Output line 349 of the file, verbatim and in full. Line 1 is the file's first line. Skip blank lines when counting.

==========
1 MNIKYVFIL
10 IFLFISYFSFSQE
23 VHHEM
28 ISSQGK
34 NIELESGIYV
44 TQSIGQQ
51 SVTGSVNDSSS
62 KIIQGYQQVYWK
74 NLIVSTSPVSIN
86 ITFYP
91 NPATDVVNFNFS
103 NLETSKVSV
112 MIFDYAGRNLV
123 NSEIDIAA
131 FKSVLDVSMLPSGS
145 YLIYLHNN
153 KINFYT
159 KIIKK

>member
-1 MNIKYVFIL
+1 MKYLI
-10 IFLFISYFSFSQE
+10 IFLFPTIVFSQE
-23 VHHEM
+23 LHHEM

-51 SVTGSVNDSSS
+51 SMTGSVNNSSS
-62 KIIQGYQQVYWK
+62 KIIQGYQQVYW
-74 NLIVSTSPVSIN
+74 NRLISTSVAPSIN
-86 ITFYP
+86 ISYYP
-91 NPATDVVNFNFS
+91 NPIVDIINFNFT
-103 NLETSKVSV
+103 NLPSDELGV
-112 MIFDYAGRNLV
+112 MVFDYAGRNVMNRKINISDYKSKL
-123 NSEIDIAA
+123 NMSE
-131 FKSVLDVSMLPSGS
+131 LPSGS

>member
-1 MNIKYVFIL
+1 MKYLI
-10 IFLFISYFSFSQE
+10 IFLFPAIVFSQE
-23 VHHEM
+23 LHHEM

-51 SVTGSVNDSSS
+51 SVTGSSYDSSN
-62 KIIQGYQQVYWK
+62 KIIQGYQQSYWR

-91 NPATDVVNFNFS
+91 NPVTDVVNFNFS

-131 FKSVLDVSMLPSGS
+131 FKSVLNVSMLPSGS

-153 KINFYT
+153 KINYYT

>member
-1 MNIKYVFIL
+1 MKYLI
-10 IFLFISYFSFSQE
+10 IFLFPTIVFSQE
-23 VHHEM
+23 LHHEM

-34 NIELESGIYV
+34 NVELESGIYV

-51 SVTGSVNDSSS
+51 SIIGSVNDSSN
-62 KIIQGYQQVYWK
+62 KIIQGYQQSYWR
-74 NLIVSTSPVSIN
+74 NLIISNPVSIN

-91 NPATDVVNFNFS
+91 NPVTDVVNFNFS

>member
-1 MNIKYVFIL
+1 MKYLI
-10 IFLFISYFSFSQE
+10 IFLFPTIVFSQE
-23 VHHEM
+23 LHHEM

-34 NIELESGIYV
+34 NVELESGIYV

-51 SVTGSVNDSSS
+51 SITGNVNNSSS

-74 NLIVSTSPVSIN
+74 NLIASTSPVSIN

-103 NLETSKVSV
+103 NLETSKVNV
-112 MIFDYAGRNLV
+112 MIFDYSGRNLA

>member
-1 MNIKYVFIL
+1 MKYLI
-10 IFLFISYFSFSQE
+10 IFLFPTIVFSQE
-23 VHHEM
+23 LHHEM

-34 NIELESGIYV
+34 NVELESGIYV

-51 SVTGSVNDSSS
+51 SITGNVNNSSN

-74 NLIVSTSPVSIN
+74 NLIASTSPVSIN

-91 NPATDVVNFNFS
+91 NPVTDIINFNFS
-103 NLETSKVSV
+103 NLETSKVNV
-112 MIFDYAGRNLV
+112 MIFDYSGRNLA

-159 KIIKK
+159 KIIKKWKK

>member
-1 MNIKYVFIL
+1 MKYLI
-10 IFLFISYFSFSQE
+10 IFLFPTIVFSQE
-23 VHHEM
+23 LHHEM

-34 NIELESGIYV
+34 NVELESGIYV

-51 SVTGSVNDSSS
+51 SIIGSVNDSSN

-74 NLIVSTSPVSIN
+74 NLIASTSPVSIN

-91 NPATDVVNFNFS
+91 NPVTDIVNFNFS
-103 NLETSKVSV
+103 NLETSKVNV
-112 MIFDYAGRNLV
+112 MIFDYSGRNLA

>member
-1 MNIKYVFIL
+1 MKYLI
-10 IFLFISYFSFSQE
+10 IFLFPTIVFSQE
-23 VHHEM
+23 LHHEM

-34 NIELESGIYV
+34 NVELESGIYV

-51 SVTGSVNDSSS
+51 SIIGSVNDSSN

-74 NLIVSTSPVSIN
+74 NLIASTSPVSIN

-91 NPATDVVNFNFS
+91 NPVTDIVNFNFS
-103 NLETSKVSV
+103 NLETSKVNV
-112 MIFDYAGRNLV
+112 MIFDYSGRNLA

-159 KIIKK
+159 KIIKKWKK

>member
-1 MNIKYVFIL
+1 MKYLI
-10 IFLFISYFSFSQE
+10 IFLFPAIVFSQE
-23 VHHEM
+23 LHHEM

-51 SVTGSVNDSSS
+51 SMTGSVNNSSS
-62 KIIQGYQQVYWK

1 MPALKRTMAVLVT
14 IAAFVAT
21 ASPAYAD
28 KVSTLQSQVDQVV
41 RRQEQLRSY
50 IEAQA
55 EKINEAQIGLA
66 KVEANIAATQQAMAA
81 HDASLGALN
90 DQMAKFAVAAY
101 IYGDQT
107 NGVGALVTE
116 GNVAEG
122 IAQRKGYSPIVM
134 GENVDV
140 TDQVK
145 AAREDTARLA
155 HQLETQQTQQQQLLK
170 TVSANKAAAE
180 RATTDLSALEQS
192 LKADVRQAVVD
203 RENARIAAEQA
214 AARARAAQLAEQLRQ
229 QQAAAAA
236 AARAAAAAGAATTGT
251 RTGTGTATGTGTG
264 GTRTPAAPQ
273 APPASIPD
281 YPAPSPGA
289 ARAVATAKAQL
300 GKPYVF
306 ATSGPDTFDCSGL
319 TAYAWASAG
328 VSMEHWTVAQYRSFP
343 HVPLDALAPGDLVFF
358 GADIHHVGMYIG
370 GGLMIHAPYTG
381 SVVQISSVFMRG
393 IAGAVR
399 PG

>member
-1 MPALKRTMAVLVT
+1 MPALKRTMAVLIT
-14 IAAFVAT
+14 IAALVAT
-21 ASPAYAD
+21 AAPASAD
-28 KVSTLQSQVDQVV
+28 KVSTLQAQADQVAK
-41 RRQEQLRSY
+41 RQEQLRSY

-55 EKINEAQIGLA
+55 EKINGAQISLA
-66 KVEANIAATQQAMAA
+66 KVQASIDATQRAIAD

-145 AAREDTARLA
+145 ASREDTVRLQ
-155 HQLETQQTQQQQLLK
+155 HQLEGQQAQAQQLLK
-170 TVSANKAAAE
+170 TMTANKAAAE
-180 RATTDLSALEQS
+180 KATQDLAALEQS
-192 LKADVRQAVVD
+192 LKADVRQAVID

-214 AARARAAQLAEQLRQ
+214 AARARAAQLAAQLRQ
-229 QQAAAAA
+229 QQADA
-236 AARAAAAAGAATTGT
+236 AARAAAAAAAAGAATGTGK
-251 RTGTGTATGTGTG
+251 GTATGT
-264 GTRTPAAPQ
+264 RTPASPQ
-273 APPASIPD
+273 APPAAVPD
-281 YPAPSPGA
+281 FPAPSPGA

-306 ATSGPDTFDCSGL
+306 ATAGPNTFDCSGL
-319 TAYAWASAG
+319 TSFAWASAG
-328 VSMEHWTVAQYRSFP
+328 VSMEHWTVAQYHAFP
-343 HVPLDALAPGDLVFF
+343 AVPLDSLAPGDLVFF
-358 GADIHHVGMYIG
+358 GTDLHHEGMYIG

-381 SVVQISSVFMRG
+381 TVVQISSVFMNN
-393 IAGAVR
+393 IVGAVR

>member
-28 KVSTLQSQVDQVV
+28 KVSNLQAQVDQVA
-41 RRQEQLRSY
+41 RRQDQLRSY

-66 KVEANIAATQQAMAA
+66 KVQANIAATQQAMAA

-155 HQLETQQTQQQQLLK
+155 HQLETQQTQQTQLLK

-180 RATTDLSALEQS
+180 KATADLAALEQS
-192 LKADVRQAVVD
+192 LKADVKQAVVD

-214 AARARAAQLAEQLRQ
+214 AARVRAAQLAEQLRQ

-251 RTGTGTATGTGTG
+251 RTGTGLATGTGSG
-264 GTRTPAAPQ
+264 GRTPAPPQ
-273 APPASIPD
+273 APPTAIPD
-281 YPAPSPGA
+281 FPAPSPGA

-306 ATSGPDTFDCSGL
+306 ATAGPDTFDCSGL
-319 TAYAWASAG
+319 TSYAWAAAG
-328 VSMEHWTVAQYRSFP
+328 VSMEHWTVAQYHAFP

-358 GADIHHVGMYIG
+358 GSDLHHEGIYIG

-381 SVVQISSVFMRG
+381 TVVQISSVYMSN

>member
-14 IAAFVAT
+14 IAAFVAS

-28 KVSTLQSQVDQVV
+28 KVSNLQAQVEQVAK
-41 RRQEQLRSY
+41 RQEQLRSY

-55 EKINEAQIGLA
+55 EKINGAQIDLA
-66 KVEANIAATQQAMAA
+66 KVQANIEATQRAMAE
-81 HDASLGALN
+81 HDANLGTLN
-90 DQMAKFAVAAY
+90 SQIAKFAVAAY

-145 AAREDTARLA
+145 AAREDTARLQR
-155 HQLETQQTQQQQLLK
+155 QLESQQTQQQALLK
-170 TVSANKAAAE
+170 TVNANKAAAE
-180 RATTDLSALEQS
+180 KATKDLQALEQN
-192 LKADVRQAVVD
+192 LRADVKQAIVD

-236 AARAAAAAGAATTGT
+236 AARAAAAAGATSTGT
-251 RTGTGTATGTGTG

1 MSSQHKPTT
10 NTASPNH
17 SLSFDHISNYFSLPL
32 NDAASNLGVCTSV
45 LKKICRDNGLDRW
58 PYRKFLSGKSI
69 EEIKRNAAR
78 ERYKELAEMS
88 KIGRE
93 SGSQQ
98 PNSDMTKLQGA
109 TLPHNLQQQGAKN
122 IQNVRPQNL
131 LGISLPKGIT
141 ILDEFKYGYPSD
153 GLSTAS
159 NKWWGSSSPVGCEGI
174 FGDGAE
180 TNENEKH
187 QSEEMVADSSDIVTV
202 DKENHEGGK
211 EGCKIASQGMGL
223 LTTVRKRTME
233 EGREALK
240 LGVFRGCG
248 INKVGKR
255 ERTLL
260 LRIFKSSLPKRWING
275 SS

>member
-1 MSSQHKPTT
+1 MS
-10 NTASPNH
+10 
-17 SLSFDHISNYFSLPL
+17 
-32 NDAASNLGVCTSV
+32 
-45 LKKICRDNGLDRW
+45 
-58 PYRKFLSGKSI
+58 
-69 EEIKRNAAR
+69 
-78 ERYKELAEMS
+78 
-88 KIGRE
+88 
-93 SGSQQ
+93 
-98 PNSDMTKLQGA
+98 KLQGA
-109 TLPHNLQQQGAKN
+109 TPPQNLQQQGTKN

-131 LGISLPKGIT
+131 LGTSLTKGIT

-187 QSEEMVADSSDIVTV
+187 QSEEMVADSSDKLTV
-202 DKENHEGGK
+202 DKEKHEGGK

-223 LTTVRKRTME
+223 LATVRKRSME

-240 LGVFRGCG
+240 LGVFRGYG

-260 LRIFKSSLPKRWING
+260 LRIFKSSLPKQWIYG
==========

>member